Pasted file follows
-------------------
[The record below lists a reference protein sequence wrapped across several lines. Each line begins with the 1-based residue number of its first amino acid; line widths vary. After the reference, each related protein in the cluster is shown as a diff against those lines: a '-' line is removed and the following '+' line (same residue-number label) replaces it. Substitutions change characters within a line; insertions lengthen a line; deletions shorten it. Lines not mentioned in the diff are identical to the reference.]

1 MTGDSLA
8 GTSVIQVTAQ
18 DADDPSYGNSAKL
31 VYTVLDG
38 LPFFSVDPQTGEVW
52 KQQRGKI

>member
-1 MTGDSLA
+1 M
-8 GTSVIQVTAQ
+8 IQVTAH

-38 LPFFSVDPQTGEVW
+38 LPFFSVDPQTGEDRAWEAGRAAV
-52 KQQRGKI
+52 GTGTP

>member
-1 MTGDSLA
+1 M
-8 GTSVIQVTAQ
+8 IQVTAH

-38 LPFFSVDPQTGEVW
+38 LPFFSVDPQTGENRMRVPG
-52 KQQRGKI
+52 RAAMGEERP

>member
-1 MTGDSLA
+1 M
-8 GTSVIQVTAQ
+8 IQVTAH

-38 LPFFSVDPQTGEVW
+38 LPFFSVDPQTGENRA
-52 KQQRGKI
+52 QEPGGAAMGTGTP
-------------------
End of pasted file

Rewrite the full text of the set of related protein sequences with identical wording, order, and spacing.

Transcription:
[The record below lists a reference protein sequence wrapped across several lines. Each line begins with the 1-based residue number of its first amino acid; line widths vary. After the reference, each related protein in the cluster is shown as a diff against those lines: a '-' line is removed and the following '+' line (same residue-number label) replaces it. Substitutions change characters within a line; insertions lengthen a line; deletions shorten it. Lines not mentioned in the diff are identical to the reference.]

1 MTGDSLA
8 GTSVIQVTAQ
18 DADDPSYGNSAKL
31 VYTVLDG
38 LPFFSVDPQTGEVW
52 KQQRGKI

>member
-1 MTGDSLA
+1 M
-8 GTSVIQVTAQ
+8 IQVTAH

-38 LPFFSVDPQTGEVW
+38 LPFFSVDPQTGEDRAWEAGRAAV
-52 KQQRGKI
+52 GTGTP

>member
-1 MTGDSLA
+1 M
-8 GTSVIQVTAQ
+8 IQVTAH

-38 LPFFSVDPQTGEVW
+38 LPFFSVDPQTGENRMRVPG
-52 KQQRGKI
+52 RAAMGEERP

>member
-1 MTGDSLA
+1 M
-8 GTSVIQVTAQ
+8 IQVTAH

-38 LPFFSVDPQTGEVW
+38 LPFFSVDPQTGENRA
-52 KQQRGKI
+52 QEPGGAAMGTGTP